Arson suspect's family, friends say he faced mental crisis and needed help

Philip Jordan

PITTSFIELD — The son of the man suspected of starting four fires in Pittsfield on Saturday feels let down by civic institutions that did not respond in time to his family's repeated calls for help, as Phillip J. Jordan's mental health crisis worsened.

Quade Rocke said his father, who was was arraigned Monday in Vermont on a charge of being a fugitive from justice, was mentally unstable at the time he is believed to have set the blazes, the most serious of which ravaged his own longtime home at 112 Appleton Ave., on a quiet residential block southeast of Pittsfield's downtown.

On social media, Rocke appealed for understanding, asking people to sympathize with the family's plight.

"Please don't jump to your own conclusions and slander his name," Rocke posted on Facebook. "He is struggling extremely hard and truly isn't himself anymore. It's been absolutely heartbreaking."

Rocke and other acquaintances told The Eagle that Jordan was struggling to maintain his mental health and was not the kind of person who would seek to harm others. It was not clear what mental illness his father struggles with.

No one was injured in Saturday's fires, which in addition to Jordan's home struck 47 Fort Hill Ave., off West Street; at 42-22 Brown St. in the city's Morningside section; and at 85 Ridge Ave., near the southwestern corner of Pontoosuc Lake.

Jordan was ordered held Monday in Vermont on $25,000 bail after being arrested Sunday by U.S. Customs and Border Patrol agents. He was taken into custody in Highgate Springs, Vt., near the Canadian border.

"The Phil that I knew from years ago was a calm and compassionate person; a really wise soul," said Joshua Burke, 25, a friend of the family who was one of more than 60 people to post replies to Rocke's call for public understanding.

"He was just a good guy. I know that he tried to seek help with his mental state. Mental health is to be taken seriously, and I hope they understand that," Burke said.

Rocke said he contacted authorities and mental health outreach centers both in Pittsfield and in his home city of Burlington, Vt., seeking intervention that might aid his father, to no avail.

"They said he needed to be in the act of suicide for them to take him in," Rocke said.

After visiting his father's ruined home Monday, Rocke shared his frustration with a mental health system that in this case failed to respond in time.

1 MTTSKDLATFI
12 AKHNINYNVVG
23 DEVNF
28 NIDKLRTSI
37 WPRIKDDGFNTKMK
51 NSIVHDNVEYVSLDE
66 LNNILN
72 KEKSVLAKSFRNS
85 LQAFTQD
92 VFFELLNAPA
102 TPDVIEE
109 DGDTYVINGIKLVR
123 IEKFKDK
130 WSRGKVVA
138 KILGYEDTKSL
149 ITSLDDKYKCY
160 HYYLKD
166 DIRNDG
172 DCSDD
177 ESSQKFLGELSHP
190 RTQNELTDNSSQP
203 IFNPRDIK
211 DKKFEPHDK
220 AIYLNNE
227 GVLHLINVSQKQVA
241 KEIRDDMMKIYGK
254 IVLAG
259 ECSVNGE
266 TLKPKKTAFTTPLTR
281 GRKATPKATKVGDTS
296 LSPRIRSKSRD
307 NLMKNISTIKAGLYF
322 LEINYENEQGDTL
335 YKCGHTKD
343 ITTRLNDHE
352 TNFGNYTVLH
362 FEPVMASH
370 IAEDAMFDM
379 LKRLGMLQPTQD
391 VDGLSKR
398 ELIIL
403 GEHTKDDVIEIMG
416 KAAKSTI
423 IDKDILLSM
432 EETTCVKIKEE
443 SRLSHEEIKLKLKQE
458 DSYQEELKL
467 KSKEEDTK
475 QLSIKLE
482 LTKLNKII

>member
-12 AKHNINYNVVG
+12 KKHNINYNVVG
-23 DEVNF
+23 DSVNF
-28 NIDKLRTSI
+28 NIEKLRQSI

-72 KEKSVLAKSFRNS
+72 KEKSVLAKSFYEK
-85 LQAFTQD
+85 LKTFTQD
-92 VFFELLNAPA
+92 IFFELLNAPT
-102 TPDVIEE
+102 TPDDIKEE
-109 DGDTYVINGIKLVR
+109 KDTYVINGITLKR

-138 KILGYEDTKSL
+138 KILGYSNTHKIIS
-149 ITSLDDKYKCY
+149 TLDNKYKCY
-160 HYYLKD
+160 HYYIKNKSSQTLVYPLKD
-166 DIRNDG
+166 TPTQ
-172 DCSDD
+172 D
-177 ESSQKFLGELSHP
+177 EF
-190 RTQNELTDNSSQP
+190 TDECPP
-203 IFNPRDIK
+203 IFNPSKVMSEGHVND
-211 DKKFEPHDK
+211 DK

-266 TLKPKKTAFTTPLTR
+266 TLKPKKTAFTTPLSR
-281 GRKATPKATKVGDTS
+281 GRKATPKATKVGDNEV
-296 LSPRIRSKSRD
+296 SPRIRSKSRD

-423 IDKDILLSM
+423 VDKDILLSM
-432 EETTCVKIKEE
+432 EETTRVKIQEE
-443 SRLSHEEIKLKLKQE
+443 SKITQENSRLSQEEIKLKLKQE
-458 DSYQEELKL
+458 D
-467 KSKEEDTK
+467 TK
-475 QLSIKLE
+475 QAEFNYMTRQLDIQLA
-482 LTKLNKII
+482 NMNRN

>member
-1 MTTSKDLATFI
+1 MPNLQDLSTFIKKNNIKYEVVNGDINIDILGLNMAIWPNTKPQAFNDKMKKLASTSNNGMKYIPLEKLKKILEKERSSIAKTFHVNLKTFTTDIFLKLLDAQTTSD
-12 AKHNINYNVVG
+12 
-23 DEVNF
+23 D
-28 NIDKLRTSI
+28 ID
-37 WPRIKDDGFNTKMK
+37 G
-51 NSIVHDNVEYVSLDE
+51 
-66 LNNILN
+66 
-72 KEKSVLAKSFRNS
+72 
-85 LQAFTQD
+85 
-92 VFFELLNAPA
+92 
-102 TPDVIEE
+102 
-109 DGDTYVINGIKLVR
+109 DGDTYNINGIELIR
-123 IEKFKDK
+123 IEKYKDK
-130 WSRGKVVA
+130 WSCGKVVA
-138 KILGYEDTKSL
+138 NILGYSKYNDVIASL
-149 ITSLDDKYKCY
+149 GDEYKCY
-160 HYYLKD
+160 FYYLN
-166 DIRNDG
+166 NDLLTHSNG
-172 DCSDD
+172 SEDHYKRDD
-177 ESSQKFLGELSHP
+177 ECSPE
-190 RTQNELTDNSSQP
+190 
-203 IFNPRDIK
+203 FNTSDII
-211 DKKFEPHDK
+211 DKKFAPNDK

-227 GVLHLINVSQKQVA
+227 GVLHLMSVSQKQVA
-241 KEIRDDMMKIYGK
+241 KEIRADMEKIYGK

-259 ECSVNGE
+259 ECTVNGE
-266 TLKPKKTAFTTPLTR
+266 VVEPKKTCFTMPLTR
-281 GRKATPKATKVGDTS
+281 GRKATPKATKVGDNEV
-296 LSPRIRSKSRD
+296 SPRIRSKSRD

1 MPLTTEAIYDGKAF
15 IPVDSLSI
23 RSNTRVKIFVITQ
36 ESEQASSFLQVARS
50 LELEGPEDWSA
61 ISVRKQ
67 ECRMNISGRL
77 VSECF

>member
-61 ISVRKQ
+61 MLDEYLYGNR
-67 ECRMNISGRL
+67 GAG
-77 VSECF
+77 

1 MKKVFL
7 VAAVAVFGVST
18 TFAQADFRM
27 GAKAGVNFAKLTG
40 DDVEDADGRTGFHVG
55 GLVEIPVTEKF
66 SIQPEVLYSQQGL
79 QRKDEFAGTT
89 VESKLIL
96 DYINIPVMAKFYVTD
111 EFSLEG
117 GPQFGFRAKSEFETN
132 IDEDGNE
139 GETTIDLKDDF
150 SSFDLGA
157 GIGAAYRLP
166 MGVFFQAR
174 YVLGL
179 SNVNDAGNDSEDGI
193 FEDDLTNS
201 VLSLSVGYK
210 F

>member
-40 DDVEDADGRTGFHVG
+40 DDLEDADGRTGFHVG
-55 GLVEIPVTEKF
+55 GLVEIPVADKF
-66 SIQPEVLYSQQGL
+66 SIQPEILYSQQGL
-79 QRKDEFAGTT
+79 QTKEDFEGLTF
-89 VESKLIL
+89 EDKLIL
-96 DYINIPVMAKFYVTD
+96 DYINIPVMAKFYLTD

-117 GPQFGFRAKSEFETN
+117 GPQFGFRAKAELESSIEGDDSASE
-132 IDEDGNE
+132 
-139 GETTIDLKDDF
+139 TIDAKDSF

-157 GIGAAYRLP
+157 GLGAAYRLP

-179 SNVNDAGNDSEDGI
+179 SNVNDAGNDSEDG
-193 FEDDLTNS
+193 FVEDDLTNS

"I'm very bummed it came to this," Rocke said.

"He was truly a kind and loving person before he got sick. We fished, grew gardens and loved making wine," he said of his father. "A lot of the best and strongest qualities I possess were from his mentoring."

Rocke said his father stepped up to care for him, particularly when Rocke's mother was dying.

"He was always there for me, and it's a shame to see how much help he did not get," he said.

Through the afternoon, cars repeatedly slowed or stopped in front of the more than century-old house, as drivers viewed the fire's destruction. Acorns from a nearby oak, perhaps dried out by Saturday's flames, fell onto a sidewalk still roped off by yellow police tape. As of Monday, the house was still not secure, with window glass gone and slate shingles loosened on the roof.

Jordan had owned the home since 1994, according to property records.

Leon S. Serra, who lives at 116 Appleton Ave. next to Jordan's home, said he had become aware of his neighbor's mental health struggles.

"I could see he was getting worse and worse," Serra said from his doorway Monday.

Serra said that in the roughly 25 years he and Jordan were neighbors, they were "amicable" but not close, and occasionally faced off over noise and traffic issues. Jordan long rented rooms, operating a kind of boarding house.

At the time of Saturday's fire, no tenants remained, however.

"He knew no one was there. He had no intention of hurting anyone," Serra said.

One former tenant, reached by phone at her current home in Phoenix, said that the last time she saw Jordan, a year ago, he seemed to be under stress.

The tenant said she wasn't aware of what led to Jordan's apparent breakdown this week, but said it was out of character for him. The tenant asked that her name not be used.

She said Jordan was known for opening up his home to people who needed help.

Another acquaintance interviewed by The Eagle echoed the view that violent or destructive behavior was not in keeping with the "gentle man" they know.

Larry Parnass can be reached at lparnass@berkshireeagle.com, at @larryparnass on Twitter and 413-496-6214.